Dan_Patterson

Derive featureclass properties quickly... more than geometry

Blog Post created by Dan_Patterson Champion on Jun 17, 2019

Featureclass Properties

 

  • Feature class info
  • Field info
  • Geometry info
  • Geometry decomposition

 

The code... I will update here.

 

 

Information functions for featureclasses

A quick solution to obtain geometry information.  Other info can be added.

fc_info(in_fc, prn=True)

FeatureClass:
   C:/Arc_projects/CoordGeom/CoordGeom.gdb/Shape2
shapeFieldName  OIDFieldName  shapeType spatialReference
Shape           OBJECTID      Polygon   NAD_1983_CSRS_MTM_9

Those pesky fields.  Don't want to open up ArcGIS Pro to find out?  Already got Spyder (or your Python IDE) open? Use this.

fld_info(in_fc, prn=True)

FeatureClass:
   C:/Arc_projects/CoordGeom/CoordGeom.gdb/Shape2
Name          Type         Length Nullable  Required 
OBJECTID      OID               4 False     True     
Shape         Geometry          0 True      True     
Shape_Length  Double            8 True      True     
Shape_Area    Double            8 True      True     
CENTROID_X    Double            8 True      False    
CENTROID_Y    Double            8 True      False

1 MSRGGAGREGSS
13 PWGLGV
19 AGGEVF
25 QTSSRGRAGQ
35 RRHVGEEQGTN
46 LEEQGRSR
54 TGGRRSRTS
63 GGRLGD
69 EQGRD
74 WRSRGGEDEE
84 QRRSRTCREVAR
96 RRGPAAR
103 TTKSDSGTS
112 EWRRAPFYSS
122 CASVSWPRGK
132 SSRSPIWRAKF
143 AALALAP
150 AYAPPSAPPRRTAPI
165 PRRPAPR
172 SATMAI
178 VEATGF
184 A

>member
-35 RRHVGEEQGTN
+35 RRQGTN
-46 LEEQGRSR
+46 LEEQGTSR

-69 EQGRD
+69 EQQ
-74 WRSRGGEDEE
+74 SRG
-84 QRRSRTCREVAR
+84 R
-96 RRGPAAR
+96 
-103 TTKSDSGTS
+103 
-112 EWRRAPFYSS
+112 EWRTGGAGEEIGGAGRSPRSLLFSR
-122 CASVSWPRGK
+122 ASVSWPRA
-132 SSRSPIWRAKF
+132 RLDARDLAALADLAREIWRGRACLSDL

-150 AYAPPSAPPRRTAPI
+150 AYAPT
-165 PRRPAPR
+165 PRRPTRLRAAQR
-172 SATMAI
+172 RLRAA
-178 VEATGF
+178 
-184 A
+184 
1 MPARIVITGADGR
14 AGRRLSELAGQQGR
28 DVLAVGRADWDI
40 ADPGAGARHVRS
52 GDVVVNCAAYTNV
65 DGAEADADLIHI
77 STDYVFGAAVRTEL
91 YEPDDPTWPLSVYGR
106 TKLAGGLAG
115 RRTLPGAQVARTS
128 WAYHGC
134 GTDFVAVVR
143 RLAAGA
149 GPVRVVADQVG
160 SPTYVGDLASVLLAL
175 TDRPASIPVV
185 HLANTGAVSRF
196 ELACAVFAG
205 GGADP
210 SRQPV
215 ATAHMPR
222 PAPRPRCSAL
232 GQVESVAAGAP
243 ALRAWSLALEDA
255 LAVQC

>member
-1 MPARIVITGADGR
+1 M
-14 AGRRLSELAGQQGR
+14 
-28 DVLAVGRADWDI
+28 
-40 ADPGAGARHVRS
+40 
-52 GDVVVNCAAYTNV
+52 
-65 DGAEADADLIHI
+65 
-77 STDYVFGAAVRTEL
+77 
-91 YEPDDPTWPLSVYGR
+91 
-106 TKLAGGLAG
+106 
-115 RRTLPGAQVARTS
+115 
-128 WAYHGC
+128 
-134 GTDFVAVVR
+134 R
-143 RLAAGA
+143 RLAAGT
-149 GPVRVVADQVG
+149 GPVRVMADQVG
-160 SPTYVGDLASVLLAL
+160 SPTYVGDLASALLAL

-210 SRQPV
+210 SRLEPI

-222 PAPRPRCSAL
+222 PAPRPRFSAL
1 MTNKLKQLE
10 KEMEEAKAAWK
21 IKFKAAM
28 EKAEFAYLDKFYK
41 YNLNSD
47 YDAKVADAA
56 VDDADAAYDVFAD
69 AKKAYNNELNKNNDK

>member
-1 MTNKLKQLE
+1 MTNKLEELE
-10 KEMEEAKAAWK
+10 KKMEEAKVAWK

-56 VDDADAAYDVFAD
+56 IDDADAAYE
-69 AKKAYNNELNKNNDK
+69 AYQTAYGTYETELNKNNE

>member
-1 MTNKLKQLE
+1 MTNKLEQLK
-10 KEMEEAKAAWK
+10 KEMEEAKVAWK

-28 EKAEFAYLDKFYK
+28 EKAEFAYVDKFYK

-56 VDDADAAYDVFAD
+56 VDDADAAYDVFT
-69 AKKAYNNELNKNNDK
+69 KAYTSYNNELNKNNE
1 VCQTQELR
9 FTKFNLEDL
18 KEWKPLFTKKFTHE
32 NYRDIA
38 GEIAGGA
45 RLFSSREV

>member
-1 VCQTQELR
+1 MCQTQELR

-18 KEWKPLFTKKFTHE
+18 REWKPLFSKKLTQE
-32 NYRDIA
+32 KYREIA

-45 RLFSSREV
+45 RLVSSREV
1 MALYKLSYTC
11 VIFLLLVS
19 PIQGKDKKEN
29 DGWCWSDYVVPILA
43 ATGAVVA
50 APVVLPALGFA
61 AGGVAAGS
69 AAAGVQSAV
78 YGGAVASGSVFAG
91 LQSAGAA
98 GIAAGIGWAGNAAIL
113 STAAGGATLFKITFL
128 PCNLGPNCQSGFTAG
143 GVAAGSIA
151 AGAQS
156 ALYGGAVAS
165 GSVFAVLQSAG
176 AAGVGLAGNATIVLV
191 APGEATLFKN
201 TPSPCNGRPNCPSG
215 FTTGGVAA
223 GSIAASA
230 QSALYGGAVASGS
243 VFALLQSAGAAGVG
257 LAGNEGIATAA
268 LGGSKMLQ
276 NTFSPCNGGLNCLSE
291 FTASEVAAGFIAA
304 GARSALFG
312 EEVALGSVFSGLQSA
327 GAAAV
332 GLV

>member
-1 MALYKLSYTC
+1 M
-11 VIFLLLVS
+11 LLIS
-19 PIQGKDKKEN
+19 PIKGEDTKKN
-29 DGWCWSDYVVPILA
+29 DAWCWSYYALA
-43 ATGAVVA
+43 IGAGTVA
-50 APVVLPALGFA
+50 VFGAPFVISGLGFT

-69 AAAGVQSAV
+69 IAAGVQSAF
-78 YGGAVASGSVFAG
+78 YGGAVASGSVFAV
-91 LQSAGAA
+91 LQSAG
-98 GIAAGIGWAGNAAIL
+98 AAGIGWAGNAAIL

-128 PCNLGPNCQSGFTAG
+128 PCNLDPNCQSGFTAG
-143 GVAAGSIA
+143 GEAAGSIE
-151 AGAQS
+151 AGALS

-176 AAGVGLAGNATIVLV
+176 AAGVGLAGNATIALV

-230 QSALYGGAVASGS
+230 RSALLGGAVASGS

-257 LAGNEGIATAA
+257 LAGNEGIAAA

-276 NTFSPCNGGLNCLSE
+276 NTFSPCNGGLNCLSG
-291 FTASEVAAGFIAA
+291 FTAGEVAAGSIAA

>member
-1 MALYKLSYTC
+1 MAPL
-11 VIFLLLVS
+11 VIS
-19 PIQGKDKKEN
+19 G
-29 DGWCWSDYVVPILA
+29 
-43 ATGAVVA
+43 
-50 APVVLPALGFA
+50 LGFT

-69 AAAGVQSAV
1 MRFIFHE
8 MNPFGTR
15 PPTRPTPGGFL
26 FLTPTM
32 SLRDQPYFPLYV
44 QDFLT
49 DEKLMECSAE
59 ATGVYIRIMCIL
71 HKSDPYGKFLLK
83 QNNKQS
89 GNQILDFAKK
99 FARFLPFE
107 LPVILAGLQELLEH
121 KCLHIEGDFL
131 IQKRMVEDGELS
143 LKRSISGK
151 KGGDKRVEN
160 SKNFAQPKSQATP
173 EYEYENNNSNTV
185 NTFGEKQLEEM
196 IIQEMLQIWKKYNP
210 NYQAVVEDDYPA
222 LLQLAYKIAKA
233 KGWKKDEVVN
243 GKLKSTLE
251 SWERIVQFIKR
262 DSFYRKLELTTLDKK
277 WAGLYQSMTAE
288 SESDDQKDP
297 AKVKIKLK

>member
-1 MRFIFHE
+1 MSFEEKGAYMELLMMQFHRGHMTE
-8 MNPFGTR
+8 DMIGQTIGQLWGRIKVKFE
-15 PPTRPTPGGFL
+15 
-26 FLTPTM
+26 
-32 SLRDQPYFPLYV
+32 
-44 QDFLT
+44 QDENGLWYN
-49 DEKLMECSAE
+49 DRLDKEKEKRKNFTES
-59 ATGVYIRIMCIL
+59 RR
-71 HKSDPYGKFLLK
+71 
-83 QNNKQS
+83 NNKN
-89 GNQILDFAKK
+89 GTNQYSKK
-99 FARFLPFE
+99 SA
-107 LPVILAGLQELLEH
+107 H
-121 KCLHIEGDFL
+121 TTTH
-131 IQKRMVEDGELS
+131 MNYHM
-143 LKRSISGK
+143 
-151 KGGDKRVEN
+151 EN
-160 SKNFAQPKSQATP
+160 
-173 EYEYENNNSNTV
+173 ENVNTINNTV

INSIDE_X      Double            8 True      False    
INSIDE_Y      Double            8 True      False    

How many shapes? Are they all singlepart? How many points?  Which points connect to make what shape?

fc_geom_info(in_fc, SR=None, prn=True, start=0, num=10)

Featureclass:
    C:/Arc_projects/CoordGeom/CoordGeom.gdb/Shape2
   Shape    Parts   Points From_pnt   To_pnt
       1        2       21        0       21
       2        2       18       21       39
       3        1        4       39       43

Same as above... but where do the parts stop and start? Everyone loves stats! Right?

fc_composition(in_fc, SR=None, prn=True, start=0, end=50)

C:/Arc_projects/CoordGeom/CoordGeom.gdb/Shape2
Shapes :   3
Parts  :   5
  max  :   2
Points :   43
  min  :   4
  median : 9
  max  :   11
     IDs     Part   Points From_pnt   To_pnt
       1        0       11        0       11
       1        1       10       11       21
       2        0        9       21       30
       2        1        9       30       39
       3        0        4       39       43

 

So simple, so...  _common give it a try

More offerings in … npGeo ... numpy geometry 

 

Oh yes... Nice documentation too...

 

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